5 Things Meow Wolf Did Differently
Creative Startups CEO Alice Loy outlines five ways Meow Wolf set themselves apart as an immersive art startup
The immersive economy keeps me up at night. Yes, partly because we are planning a conference for immersive lovers and tech junkies (CxSF 2022!) – at the tail end of a pandemic. But mostly because, to me, the immersive economy is the most exciting development in the creative economy to come along in decades. There is a wealth of opportunity to tackle some of the big problems we (the global human “we”) face.
In my estimation, many of our contemporary problems stem from a lack of compassion, empathy, connection. It’s easy to ignore the plight of someone living half-way around the world – or living next door – if you believe you have nothing in common, no shared humanity. The antidote to this plague of alienation is shared experiences. Moments of wonder, fear, delight and disgust move us past “me” and “them” and into a sphere of “us” and “wow.”
I believe deeply in the power of creatives to build a different world – one in which connection is at the heart of our stories and the decisions we make. And, as an impact and an occasional startup investor, this lens now drives my professional work.
Being a part of the World Experience Organization's community feeds my passion for all things immersive, connective, and creative. I was delighted when WXO Founder James Wallman invited me to host Campfire 43 and share my thoughts on how creatives can more effectively pursue funding to scale their immersive companies.
Being a very proud first investor in Meow Wolf (and because they are so loved by many creatives), I framed our Campfire conversation by asking, “What Did Meow Wolf Do Differently?” I’d never stepped back to consider this and was relieved I could distill the many things Meow Wolf did well into five things that seemed to make a difference:
1. Be Visionary And Dogged
The Meow Wolf team worked on 20+ projects before they came through our accelerator – and some were wildly successful. But their projects were not lauded by the “traditional” art scene in Santa Fe.
That did not deter the founders. They dug deeper into being (what we call) weird and wonderful, staying true to their artistic calling and their long-term vision.
First-in investors are usually people who are investing in YOU. Not the product, not the market space, not the “total addressable market:” You. Are you all in? Are you visionary, and does your vision have the potential to bring about a different world? Are you building a company – not just an event or a project?
2. Get Obsessed With Customer Feedback
By the time we met Meow Wolf in 2014, they had moved beyond thinking about their business as a series of exhibits. They had begun to envision a company with blurred lines between products, experiences, and content.
It was their relentless pursuit of customer feedback that allowed them to see the bigger potential. Only customers’ insights and behaviors can cue you to where the market is headed. Meow Wolf got there first by listening intently to what their customers wanted.
3. Learn A New Language
After leaving our accelerator in 2014, Meow Wolfers reached the shores of a new world called Fundraising from Investors. And, because it has a language, culture, and norms all its own, they quickly set out to find trusted field guides and get fluent in the ways of investors.
Many entrepreneurs who come to us for advice about raising money haven’t invested the time or effort to understand how angel investment or VC investment works. They don’t know basic terminology. They are unfamiliar with the perspective or lens through which a given investor is considering a pitch.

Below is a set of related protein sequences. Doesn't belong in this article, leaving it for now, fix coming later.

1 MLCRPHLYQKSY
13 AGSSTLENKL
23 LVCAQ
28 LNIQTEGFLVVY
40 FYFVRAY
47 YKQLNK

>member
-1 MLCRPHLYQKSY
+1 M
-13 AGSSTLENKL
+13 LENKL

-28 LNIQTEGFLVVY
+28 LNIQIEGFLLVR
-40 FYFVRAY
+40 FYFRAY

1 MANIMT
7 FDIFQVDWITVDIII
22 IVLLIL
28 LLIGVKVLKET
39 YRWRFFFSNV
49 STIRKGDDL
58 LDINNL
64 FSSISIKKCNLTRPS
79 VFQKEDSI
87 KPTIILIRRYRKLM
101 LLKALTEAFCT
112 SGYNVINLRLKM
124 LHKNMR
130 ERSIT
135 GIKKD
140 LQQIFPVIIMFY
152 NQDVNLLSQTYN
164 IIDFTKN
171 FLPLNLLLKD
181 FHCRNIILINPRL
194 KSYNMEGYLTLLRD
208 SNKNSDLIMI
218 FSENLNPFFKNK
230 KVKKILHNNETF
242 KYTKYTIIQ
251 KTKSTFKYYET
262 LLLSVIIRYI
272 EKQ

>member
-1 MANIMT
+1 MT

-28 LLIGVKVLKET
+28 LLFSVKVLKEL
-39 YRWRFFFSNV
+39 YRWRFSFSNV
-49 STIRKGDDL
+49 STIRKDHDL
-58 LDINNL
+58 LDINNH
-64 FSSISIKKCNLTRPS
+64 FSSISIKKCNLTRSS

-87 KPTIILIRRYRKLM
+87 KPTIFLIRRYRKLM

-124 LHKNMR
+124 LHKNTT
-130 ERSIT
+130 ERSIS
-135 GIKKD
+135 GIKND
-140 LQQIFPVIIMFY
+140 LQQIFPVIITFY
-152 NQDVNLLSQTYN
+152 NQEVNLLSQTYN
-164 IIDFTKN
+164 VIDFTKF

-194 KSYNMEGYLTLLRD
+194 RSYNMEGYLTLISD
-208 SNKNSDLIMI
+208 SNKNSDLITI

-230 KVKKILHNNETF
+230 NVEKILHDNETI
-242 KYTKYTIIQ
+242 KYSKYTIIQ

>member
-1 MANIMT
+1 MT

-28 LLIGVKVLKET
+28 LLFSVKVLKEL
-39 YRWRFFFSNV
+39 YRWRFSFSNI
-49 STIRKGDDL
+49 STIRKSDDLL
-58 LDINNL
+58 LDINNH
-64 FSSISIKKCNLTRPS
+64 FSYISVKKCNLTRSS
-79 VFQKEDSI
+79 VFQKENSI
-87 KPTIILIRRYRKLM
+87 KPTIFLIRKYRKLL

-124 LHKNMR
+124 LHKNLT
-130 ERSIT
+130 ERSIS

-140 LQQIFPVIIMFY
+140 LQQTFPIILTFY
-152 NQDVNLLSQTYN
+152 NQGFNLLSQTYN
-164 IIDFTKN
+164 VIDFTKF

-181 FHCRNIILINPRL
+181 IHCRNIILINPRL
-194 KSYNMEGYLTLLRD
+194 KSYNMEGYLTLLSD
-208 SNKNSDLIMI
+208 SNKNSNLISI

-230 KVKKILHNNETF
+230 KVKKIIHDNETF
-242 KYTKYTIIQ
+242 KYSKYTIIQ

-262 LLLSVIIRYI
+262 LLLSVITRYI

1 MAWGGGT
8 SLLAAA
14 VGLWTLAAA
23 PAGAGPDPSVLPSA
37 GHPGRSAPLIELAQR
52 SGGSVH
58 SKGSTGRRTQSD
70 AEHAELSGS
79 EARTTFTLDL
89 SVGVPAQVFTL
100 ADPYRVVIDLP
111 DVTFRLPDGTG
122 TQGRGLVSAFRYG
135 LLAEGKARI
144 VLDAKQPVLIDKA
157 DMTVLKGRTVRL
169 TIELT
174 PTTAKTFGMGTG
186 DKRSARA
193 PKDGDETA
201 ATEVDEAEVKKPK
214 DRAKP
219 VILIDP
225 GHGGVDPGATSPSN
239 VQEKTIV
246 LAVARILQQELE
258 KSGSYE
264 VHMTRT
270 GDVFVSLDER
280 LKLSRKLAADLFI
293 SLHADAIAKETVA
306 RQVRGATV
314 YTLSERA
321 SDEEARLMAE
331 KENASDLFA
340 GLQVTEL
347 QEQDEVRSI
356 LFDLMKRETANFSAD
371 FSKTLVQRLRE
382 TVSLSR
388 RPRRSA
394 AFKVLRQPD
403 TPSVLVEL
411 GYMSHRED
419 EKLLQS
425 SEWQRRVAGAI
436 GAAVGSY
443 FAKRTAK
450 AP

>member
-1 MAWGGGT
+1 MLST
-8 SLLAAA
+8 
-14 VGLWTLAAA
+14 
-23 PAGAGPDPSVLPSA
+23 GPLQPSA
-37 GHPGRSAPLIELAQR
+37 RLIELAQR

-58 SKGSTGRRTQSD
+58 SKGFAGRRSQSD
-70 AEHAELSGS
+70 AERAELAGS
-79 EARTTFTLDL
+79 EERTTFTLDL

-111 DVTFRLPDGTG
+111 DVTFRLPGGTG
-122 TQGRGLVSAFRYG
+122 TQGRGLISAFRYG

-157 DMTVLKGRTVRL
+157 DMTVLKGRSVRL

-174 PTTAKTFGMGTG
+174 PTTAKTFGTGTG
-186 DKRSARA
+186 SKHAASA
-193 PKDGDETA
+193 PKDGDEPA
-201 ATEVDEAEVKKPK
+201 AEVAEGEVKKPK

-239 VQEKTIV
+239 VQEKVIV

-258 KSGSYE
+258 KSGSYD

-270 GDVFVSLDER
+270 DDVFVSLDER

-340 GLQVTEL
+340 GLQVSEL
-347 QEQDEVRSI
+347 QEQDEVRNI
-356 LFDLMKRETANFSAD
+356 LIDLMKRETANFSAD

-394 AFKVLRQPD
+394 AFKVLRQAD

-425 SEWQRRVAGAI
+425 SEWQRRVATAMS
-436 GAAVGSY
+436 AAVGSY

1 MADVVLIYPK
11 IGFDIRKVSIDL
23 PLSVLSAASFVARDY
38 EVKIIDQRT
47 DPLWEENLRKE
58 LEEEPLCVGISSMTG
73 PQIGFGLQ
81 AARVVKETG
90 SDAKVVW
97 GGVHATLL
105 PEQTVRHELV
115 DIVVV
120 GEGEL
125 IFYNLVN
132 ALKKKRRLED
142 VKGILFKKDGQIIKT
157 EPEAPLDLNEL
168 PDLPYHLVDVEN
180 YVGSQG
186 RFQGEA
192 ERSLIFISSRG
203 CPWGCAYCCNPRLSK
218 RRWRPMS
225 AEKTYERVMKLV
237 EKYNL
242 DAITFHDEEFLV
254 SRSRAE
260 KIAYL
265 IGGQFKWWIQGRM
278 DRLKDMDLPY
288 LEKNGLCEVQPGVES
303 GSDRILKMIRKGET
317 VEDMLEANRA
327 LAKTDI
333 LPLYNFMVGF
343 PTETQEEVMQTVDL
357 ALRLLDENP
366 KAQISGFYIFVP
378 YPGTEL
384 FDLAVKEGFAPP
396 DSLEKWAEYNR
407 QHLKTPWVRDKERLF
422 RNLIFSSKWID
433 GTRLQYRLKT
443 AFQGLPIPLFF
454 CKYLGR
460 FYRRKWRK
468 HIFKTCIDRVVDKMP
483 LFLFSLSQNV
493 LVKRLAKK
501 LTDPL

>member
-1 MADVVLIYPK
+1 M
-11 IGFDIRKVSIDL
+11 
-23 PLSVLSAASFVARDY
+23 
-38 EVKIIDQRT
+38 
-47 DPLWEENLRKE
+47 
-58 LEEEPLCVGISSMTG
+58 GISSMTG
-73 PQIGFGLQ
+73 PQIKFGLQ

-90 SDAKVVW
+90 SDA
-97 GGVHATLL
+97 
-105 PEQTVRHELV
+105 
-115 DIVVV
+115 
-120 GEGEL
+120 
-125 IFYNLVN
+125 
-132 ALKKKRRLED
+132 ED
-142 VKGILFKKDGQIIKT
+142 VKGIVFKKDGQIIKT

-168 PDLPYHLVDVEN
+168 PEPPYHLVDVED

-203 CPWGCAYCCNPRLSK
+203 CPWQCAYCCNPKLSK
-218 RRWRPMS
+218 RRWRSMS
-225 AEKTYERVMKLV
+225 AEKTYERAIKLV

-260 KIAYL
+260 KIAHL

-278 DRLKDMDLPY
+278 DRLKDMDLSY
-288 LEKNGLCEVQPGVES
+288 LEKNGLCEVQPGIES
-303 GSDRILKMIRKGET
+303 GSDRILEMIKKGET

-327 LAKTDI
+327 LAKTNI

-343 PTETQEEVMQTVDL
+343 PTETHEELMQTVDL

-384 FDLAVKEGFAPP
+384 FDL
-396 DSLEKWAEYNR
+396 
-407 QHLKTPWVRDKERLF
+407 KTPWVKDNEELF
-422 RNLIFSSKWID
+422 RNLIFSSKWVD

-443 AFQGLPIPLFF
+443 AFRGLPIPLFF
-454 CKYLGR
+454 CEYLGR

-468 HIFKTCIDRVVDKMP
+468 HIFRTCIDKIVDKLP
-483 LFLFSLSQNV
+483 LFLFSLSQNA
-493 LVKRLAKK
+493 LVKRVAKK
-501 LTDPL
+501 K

Great investors love entrepreneurs. They believe in entrepreneurs and want to be a part of your success. However, they also have obligations to their stakeholders and their investors. Understanding the perspective and priorities of investors, as well as who they are as individuals, is a first step toward discovering alignment.
4. Find Your Tribe— In A Suit
We creatives – like dentists and taxi drivers – have our tribe. But sometimes there are people in our tribe who don’t look like “creatives.”
The early investors in Meow Wolf wore suits but were creatives – somewhere in their background or personal life they had deep connections to the art world and were passionate about making a difference in Santa Fe.
Once Meow Wolf found these people and were able to speak enough Fundraising Land language to connect and discover alignment around financial returns, fundraising became easier and easier.
5. Time It Just Right
Meow Wolf officially started doing projects around 2007-2008. It took a very long time for the timing to be just right. One of the founders once told me they were ready to disband and throw in the towel, when the next week someone suggested they apply to Creative Startups. A few weeks later they connected with George RR Martin and pretty soon it was off to the races.
Many entrepreneurs fail because they have launched something that is truly ahead of its time. But cash flow dwindles while one is waiting for the right time to arrive. I don’t have any great advice on this except to say it rarely works to “educate customers” about what they need or want. Instead, it may be that you’re better off parking that brilliant new experience on a shelf until a time when the market is ready, the investors are biting, and you have a team around you that can take it across the finish line.
In the meantime, check out the first ever Creative Experience Santa Fe festival, meet creatives hiding in suits, email me for feedback on your concept or pitch, and take a minute to give fellow creatives some love.
To get more insights from experts in the Experience Economy, check out WXO and apply to join their community now!